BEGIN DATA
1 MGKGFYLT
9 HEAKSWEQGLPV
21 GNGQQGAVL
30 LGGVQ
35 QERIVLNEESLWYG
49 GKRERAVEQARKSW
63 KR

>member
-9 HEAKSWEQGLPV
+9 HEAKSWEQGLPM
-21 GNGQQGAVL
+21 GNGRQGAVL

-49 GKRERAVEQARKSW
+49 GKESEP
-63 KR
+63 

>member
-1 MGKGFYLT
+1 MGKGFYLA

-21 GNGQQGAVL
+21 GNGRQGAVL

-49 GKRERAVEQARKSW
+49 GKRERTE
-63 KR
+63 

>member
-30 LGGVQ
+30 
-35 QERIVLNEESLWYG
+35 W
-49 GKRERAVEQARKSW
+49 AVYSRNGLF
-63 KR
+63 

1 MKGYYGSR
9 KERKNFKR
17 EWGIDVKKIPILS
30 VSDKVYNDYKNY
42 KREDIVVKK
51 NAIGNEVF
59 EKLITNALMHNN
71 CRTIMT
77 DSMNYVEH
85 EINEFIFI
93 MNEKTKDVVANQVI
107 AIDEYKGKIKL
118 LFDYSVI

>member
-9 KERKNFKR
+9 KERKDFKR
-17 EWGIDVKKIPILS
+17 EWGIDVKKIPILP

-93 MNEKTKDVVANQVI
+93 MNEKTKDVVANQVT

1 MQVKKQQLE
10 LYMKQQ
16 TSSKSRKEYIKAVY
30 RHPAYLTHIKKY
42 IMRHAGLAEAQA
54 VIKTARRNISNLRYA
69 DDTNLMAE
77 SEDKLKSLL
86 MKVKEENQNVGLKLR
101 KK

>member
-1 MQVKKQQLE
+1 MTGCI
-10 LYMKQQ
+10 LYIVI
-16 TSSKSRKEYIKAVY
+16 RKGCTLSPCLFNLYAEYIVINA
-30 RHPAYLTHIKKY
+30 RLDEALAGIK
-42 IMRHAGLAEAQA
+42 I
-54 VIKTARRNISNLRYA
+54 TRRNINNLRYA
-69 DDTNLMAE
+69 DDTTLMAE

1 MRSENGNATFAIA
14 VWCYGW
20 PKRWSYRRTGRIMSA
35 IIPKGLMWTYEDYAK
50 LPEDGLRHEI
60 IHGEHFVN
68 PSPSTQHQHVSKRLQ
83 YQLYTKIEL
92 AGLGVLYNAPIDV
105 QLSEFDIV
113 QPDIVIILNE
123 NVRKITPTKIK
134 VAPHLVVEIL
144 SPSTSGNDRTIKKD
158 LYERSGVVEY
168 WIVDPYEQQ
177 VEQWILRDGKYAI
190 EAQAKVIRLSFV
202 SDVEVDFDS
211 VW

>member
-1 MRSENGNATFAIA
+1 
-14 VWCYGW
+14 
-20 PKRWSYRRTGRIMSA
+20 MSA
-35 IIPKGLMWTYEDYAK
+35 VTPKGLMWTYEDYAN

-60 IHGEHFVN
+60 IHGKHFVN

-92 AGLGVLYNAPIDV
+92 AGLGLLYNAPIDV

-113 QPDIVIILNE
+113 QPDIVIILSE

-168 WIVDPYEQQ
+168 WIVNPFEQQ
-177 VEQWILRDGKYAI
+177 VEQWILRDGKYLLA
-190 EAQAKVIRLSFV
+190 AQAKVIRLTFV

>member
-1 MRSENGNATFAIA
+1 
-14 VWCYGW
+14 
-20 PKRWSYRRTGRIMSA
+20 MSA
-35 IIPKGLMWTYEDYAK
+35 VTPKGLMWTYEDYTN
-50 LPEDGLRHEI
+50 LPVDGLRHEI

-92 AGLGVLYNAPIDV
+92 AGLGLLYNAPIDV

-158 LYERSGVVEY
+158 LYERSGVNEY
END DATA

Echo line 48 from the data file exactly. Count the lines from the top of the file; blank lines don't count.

>member